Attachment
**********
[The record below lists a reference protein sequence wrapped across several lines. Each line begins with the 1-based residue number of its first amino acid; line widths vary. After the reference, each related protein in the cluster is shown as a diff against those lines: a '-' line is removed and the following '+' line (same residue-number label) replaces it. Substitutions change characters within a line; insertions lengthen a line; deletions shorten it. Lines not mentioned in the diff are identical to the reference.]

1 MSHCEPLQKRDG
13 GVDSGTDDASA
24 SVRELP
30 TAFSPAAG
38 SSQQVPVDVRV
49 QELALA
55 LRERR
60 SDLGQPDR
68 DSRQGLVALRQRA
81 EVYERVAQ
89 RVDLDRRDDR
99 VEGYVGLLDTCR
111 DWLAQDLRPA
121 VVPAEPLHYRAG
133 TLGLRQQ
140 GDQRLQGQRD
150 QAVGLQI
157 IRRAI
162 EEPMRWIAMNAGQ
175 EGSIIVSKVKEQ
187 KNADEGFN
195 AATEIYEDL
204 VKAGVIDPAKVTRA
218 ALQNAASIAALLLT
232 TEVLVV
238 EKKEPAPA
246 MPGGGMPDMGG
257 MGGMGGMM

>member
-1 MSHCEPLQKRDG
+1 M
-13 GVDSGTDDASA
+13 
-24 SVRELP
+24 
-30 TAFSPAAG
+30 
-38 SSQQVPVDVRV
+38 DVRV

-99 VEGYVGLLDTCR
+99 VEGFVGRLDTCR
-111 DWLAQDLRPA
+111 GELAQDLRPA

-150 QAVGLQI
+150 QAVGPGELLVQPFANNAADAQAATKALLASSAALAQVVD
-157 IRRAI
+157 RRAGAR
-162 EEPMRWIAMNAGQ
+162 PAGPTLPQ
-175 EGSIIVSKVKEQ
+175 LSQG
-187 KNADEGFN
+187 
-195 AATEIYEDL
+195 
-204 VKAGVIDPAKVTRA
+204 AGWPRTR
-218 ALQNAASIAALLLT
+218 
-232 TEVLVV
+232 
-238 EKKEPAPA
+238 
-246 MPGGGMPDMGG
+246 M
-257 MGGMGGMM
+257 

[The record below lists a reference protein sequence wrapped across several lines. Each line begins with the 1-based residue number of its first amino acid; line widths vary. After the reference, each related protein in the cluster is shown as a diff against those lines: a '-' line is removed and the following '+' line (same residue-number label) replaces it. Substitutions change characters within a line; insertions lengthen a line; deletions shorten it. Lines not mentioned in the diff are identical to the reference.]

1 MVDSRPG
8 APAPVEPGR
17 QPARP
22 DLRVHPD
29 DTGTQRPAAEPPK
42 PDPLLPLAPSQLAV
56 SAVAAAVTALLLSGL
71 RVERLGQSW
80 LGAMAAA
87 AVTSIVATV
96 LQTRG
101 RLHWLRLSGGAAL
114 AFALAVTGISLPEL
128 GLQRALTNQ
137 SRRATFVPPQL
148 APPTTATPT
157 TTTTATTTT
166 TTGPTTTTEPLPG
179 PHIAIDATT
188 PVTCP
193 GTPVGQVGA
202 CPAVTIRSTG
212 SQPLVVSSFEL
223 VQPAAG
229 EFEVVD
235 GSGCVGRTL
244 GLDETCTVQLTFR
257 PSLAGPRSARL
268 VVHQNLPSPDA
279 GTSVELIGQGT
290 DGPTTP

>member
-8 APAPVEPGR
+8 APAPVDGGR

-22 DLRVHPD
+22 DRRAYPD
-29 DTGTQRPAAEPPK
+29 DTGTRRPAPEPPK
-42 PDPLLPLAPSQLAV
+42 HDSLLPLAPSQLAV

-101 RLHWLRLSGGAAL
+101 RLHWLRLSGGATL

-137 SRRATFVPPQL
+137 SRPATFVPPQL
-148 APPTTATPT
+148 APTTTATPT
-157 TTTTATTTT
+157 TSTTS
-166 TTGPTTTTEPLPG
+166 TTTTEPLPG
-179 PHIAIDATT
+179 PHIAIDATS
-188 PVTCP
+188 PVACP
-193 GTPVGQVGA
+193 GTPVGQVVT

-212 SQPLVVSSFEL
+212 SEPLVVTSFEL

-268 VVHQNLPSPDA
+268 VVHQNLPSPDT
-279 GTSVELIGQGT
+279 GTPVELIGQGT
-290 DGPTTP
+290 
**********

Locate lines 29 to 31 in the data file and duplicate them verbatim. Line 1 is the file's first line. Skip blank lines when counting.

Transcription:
257 MGGMGGMM

>member
-1 MSHCEPLQKRDG